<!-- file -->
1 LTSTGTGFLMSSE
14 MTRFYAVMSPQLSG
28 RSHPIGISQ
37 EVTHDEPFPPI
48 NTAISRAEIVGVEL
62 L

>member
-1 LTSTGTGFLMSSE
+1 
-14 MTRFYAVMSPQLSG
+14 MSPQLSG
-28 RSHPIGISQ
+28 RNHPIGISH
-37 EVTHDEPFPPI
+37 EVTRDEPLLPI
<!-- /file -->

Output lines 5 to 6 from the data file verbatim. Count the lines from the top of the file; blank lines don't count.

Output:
48 NTAISRAEIVGVEL
62 L